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The New York Times denounces that 97 US congressmen are involved in unfair trading of financial assets

eeuu-corrupcion-580x327At least 97 current members of the US Senate and House of Representatives reported selling and buying stocks and other financial assets by themselves or their immediate family members in sectors that could be affected by their area of ​​work in Congress, according to an extensive investigation by The New York Times, published in September, which is based on the analysis of trade data from 2019 to 2021.

Thus, the newspaper’s journalists compared the politicians’ transactions with the work of committees, hearings and congressional investigations to discover possible links between their professional activities and personal investments.

Specifically, it was found that during those three years, 183 current senators or representatives reported transactions with different types of financial assets made by themselves or their family members. More than half of them (that is, 97 congressmen or almost a fifth of Parliament) were part of the congressional committees that could give them inside information about companies, whose shares they bought or sold.

In addition, the 44 most active deputies in the stock market traded in the securities of companies for which their committee assignments could provide them with additional information about the companies.

“Throughout the three-year period, more than 3,700 transactions reported by legislators from both parties raised possible conflicts between their public responsibilities and private finances,” the authors of the publication emphasized.

In this sense, they pointed out that “many of the examples” that they list in their research show “how legislative work and investment decisions can overlap in such a way that, at the very least, they can leave the appearance of a conflict and that sometimes they form a worrying pattern, even if they are technically within the norms.”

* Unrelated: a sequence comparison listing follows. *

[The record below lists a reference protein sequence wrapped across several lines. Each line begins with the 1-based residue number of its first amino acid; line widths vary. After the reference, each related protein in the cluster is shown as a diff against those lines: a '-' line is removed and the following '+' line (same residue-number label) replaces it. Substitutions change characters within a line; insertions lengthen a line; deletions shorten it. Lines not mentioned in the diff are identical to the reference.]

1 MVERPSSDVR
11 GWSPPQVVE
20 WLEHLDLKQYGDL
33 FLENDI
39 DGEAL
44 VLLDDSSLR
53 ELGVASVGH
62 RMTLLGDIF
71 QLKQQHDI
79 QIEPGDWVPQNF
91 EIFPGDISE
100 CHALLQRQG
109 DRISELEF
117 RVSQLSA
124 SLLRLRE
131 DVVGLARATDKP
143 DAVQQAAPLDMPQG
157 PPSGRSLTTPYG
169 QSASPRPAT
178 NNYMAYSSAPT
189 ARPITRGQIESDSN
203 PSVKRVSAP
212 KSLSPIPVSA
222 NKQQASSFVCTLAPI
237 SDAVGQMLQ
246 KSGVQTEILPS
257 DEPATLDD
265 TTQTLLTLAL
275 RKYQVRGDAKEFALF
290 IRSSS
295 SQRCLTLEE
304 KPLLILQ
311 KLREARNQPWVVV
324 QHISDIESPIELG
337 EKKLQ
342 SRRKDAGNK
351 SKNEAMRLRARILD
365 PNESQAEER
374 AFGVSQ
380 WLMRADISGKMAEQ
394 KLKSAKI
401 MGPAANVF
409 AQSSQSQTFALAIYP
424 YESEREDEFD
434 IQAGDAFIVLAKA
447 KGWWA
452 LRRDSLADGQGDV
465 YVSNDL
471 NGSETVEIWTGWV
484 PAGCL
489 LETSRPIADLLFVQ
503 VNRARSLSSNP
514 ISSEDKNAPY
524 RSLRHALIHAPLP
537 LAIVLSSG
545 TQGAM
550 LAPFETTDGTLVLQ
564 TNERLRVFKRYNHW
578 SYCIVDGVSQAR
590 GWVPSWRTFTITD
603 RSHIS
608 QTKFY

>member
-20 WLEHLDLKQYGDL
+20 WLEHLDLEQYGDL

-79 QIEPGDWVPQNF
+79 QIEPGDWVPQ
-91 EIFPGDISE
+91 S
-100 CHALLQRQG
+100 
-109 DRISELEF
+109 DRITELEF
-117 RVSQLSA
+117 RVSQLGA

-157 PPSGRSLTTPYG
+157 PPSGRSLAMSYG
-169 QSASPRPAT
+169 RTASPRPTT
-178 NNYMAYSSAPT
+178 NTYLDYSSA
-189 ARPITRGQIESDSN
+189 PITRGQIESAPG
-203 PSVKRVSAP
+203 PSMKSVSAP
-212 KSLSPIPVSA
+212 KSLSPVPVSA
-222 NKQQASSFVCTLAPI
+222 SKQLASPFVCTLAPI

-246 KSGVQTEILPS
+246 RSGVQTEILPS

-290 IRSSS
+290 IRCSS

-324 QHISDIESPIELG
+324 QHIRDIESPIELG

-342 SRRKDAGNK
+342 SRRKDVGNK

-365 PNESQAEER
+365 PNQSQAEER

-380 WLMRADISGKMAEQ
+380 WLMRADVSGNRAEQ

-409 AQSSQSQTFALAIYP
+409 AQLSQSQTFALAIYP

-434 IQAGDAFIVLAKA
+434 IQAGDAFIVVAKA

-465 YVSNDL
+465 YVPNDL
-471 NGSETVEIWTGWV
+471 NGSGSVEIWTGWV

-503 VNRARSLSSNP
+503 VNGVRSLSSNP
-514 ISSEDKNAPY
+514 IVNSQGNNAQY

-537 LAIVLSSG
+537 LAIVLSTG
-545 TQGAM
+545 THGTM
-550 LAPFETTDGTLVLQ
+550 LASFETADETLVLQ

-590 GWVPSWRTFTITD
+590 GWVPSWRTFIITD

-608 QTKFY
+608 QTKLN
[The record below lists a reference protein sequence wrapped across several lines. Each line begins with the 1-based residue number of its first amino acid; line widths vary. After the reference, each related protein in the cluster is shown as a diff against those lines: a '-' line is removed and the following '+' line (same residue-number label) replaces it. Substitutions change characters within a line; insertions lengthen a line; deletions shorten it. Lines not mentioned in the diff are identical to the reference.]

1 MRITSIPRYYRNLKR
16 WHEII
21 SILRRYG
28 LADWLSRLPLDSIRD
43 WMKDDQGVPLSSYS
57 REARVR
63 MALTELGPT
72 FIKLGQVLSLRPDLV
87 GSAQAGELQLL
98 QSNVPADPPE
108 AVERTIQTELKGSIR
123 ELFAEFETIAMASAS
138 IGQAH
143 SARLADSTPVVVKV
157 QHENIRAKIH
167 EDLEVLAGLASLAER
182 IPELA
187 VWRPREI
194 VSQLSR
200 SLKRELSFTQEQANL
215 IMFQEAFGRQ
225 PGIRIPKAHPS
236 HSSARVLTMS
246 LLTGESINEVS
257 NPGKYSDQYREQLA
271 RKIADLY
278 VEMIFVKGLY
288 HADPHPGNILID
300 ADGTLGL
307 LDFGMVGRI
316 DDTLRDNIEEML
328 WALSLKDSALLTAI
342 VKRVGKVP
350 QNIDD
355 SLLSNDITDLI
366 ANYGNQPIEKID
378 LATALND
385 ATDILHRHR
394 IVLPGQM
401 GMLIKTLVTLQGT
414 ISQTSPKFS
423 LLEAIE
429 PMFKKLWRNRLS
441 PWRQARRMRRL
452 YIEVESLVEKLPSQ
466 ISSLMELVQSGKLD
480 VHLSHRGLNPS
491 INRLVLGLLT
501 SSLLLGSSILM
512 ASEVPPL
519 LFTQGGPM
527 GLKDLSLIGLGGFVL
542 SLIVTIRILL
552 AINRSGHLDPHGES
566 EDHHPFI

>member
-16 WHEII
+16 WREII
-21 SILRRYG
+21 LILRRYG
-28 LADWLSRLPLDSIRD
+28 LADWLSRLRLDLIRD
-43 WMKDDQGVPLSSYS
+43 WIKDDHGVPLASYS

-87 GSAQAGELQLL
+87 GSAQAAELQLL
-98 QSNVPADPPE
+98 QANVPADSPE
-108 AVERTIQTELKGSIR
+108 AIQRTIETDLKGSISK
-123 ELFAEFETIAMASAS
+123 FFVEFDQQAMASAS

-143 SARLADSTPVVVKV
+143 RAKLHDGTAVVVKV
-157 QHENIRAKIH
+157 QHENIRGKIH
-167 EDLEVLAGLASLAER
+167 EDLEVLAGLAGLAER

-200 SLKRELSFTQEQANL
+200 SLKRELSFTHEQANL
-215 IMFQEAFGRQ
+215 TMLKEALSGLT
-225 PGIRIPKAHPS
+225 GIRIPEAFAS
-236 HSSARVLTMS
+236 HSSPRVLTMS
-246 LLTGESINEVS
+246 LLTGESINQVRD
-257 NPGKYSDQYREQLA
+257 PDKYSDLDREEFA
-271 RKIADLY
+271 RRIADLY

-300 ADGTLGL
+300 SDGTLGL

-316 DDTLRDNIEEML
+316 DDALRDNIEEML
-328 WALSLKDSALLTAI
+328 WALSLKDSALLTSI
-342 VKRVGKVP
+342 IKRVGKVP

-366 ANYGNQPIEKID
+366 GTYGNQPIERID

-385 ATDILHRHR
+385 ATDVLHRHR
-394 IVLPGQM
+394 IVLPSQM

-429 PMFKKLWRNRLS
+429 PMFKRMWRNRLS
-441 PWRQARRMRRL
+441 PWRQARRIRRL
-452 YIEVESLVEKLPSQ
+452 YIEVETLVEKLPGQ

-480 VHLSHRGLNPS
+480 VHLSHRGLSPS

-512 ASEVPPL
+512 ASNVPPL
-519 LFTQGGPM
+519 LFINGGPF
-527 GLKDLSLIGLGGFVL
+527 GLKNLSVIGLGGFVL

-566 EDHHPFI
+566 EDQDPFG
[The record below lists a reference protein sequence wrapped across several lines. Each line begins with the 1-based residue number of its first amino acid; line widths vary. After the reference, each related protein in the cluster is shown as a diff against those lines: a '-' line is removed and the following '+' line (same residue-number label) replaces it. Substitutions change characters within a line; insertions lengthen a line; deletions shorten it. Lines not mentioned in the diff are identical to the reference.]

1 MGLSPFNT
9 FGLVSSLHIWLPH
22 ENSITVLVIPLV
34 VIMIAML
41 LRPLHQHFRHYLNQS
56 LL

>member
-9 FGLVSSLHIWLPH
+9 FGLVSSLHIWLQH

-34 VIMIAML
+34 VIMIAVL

Under the so-called ‘Stock Act’ of 2012, members of Congress are allowed to buy and sell stocks, bonds and other financial tools as long as they do not trade insider information or disclose any $1,000 worth of transactions for themselves or their immediate family members. dollars or more within 45 days.

Like everyone else, lawmakers are subject to insider trading laws, but they can get sensitive data at work “on any given day,” meetings, secret briefings, and other events.

The New York Times lists potential conflicts of interest for each of the 97 congressmen listed in the investigation. Among other cases, there is that of Bob Gibbs, a member of the House Oversight Committee, who acquired shares in the pharmaceutical company AbbVie in 2020 and 2021, when his committee was investigating the company and its five rivals over high drug prices.

In addition, Rep. Carol Miller’s husband purchased securities from the same company during the investigation, while Miller also served on Gibbs’s committee. The wife and children of Ro Khanna, another member of the same committee, also acquired or divested AbbVie shares during the review, while also transacting with seven other companies whose work Khanna reviewed.

Meanwhile, lawmaker Alan Lowenthal reported in the financial disclosure statement that his spouse had sold the shares of aerospace giant Boeing on March 5, 2020, one day before the committee in which Lowenthal participated published a report that revealed the failures. of the company that led to the two crashes of the Boeing 737 MAX in October 2018 and March 2019, leaving a total of 346 fatalities.

Among the suspected congressmen, the name of the president of the House of Representatives, Nancy Pelosi, does not appear, since she is not part of any committee. At the same time, her husband Paul Pelosi invests in real estate and technology. Between 2019 and 2021 he reported the sale and purchase of assets worth between 25 million and 81 million dollars.

(Taken from RT in Spanish)

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